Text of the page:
Information, as supplied to the Company by Executive Officers and Directors, with respect to the beneficial ownership of Company Common Stock by each Director, each Executive Officer named below, and by all Executive Officers and Directors as a group, as of March 11, 1996, is set forth in the table below. Unless otherwise noted in the footnotes following the table, each individual had sole voting and investment power over the shares of Company Common Stock shown as beneficially owned.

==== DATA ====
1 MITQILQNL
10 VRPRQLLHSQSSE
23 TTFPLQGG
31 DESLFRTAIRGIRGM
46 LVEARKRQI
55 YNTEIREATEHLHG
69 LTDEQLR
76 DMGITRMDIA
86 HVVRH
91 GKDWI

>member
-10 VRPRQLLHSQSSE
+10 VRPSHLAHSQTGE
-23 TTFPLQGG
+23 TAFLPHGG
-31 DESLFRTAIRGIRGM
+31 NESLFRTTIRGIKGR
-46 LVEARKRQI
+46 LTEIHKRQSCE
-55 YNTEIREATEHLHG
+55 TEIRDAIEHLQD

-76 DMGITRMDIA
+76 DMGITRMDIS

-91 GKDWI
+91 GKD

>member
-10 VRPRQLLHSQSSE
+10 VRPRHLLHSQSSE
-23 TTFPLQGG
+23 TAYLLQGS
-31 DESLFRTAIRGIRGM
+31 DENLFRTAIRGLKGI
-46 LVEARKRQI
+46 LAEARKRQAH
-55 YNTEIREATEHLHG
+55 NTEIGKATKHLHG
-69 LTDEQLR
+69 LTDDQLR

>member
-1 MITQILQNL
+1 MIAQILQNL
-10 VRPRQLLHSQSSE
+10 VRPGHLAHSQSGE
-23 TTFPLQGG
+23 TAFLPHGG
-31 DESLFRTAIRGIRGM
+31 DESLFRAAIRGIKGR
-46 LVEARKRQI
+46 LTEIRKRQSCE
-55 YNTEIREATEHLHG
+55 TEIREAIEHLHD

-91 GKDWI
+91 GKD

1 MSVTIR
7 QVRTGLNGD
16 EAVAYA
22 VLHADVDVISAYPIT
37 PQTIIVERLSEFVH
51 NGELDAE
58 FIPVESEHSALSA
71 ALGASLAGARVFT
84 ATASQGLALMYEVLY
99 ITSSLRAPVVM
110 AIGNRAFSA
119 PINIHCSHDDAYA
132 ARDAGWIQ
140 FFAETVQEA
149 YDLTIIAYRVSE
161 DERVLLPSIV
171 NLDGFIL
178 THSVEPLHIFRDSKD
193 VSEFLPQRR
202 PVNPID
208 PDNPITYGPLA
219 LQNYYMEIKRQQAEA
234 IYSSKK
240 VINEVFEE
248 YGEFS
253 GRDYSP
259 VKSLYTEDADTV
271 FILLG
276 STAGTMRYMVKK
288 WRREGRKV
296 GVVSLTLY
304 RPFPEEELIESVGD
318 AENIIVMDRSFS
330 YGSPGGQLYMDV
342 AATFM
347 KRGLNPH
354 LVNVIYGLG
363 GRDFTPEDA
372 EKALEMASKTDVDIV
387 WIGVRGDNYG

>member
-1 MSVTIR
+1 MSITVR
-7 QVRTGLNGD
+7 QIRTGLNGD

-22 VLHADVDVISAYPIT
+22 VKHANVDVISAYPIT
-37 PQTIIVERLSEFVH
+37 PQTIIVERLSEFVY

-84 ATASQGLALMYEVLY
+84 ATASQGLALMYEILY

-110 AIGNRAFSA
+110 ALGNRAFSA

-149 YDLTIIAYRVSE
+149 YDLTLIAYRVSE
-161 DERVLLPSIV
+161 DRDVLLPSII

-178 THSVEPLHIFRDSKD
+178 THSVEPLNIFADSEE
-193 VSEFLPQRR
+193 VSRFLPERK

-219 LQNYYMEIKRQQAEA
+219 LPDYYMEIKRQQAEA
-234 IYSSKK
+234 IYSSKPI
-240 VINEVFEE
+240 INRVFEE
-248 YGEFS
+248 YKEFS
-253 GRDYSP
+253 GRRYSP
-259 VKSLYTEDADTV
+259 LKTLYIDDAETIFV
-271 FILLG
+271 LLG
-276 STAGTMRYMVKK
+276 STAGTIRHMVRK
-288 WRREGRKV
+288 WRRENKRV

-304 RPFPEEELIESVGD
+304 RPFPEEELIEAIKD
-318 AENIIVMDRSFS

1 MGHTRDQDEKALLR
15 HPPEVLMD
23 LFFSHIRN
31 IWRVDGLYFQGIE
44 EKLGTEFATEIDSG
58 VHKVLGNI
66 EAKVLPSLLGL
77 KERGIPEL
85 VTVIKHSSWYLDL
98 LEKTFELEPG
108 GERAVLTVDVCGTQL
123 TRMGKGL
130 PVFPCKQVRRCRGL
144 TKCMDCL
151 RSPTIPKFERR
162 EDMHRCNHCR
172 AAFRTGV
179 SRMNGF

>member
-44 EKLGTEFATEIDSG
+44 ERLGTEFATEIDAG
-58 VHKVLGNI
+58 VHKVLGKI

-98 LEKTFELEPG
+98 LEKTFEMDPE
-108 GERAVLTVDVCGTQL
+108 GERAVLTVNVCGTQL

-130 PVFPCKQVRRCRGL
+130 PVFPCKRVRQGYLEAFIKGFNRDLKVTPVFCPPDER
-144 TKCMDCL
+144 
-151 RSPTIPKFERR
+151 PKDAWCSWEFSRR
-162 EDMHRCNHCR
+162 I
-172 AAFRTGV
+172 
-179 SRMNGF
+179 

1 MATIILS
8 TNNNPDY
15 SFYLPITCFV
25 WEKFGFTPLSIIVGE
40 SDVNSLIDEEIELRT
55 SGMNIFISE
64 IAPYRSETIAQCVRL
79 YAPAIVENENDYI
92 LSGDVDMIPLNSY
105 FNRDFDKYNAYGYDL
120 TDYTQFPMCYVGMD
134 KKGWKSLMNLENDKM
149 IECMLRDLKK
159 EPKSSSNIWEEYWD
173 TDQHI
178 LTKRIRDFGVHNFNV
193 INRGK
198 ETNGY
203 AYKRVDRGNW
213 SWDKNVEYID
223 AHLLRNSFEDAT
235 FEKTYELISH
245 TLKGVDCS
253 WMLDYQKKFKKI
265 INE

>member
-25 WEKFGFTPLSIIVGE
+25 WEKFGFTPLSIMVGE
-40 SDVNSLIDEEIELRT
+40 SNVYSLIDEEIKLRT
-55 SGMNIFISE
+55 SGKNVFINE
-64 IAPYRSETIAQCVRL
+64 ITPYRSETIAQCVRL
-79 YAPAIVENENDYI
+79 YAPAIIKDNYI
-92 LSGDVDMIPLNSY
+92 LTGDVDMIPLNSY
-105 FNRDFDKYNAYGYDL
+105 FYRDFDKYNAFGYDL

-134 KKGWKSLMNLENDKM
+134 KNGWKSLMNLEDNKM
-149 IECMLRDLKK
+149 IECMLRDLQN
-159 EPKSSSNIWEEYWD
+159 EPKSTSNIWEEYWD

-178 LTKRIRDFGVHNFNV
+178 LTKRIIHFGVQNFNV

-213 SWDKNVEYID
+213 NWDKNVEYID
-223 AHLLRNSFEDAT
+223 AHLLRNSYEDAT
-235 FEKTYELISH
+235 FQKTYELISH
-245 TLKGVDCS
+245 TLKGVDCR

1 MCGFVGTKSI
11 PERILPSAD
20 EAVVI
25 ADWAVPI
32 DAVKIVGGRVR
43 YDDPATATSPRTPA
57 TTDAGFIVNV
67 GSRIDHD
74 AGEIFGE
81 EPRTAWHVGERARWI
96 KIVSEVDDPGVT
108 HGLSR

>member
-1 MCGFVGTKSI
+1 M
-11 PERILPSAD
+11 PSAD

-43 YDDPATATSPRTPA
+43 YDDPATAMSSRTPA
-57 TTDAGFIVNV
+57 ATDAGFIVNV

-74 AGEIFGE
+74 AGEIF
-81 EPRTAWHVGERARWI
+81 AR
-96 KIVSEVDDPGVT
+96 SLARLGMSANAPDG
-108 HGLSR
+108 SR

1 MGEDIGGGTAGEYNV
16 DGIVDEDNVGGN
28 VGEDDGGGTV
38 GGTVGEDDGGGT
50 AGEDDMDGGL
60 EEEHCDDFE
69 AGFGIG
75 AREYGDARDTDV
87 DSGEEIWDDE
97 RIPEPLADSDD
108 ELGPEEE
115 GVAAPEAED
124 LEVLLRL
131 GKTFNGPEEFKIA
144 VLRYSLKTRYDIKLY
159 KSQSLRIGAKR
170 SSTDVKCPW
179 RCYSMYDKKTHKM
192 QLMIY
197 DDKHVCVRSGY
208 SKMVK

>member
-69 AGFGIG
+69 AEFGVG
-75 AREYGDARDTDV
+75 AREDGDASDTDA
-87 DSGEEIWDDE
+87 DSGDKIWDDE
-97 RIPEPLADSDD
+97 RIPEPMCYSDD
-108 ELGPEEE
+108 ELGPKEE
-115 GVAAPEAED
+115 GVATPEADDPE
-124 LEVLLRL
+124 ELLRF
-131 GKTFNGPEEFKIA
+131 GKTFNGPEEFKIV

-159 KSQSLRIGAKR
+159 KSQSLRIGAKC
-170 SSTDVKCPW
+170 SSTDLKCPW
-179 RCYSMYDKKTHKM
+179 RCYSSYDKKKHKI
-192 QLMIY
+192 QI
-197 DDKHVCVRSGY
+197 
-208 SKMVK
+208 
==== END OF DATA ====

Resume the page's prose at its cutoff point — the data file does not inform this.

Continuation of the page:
STOCK OPTION PLAN AMOUNT AND NATURE OF FOR DIRECTORS PERCENT OF NAME BENEFICIAL OWNERSHIP (SHARES)(4) CLASS(1) - ---- ----------------------- ------------- ---------- SHARES VOTES ------ ----- Cyril C. Baldwin, Jr. 11,340(4) 42,360 5,000 -- William R. Becklean 9,642(4) 32,598 5,000 -- Robert H. Beeby 7,000(4) 19,000 4,000 -- Robert A. Davies, III 23,496(5) 25,249 -- -- Rosina B. Dixon, M.D. 28,538(4)(6) 111,008 5,000 -- J. Richard Leaman, Jr. 8,840(4) 32,360 5,000 -- John D. Leggett, III, Ph.D. 8,840(4) 32,360 5,000 -- Robert A. McCabe 12,140(4) 45,560 5,000 -- Dwight C. Minton 663,579(7) 2,417,700 -- 3.19 Dean P. Phypers 12,240(4) 45,960 5,000 -- Jarvis J. Slade 13,792(4) 52,168 5,000 -- John O. Whitney 7,000(4) 7,000 4,000 -- Mark A. Bilawsky 51,587(8) 168,197 -- -- James P. Crilly 10,461(9) 11,844 -- -- Michael J. Kenny 39,143(10) 108,272 -- -- Dennis M. Moore 25,949(11) 62,696 -- -- All Executive Officers and Directors as a group 1,134,841(4)(12) 4,108,999 48,000 5.70